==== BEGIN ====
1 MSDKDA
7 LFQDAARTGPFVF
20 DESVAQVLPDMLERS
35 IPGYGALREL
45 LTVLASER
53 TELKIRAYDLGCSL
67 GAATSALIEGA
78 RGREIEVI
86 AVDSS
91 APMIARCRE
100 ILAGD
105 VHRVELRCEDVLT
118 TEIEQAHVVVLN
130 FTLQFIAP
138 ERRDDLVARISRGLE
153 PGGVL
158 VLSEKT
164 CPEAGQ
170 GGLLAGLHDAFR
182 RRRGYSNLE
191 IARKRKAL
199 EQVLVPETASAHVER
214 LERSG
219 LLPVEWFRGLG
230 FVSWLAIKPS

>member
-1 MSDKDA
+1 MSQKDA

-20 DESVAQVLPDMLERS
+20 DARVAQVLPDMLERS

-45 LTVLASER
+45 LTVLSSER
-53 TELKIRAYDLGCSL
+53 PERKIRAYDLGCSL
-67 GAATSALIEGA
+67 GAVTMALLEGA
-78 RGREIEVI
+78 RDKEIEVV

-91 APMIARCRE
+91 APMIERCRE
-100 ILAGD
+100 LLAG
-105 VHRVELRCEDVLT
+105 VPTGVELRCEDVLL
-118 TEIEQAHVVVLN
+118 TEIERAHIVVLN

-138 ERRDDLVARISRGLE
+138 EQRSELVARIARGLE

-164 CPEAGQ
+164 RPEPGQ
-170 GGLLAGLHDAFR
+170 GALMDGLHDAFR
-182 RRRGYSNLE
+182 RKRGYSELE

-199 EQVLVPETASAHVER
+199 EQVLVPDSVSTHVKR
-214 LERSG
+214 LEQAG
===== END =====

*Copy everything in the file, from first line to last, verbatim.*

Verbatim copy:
1 MSDKDA
7 LFQDAARTGPFVF
20 DESVAQVLPDMLERS
35 IPGYGALREL
45 LTVLASER
53 TELKIRAYDLGCSL
67 GAATSALIEGA
78 RGREIEVI
86 AVDSS
91 APMIARCRE
100 ILAGD
105 VHRVELRCEDVLT
118 TEIEQAHVVVLN
130 FTLQFIAP
138 ERRDDLVARISRGLE
153 PGGVL
158 VLSEKT
164 CPEAGQ
170 GGLLAGLHDAFR
182 RRRGYSNLE
191 IARKRKAL
199 EQVLVPETASAHVER
214 LERSG
219 LLPVEWFRGLG
230 FVSWLAIKPS

>member
-1 MSDKDA
+1 MSQKDA

-20 DESVAQVLPDMLERS
+20 DARVAQVLPDMLERS

-45 LTVLASER
+45 LTVLSSER
-53 TELKIRAYDLGCSL
+53 PERKIRAYDLGCSL
-67 GAATSALIEGA
+67 GAVTMALLEGA
-78 RGREIEVI
+78 RDKEIEVV

-91 APMIARCRE
+91 APMIERCRE
-100 ILAGD
+100 LLAG
-105 VHRVELRCEDVLT
+105 VPTGVELRCEDVLL
-118 TEIEQAHVVVLN
+118 TEIERAHIVVLN

-138 ERRDDLVARISRGLE
+138 EQRSELVARIARGLE

-164 CPEAGQ
+164 RPEPGQ
-170 GGLLAGLHDAFR
+170 GALMDGLHDAFR
-182 RRRGYSNLE
+182 RKRGYSELE

-199 EQVLVPETASAHVER
+199 EQVLVPDSVSTHVKR
-214 LERSG
+214 LEQAG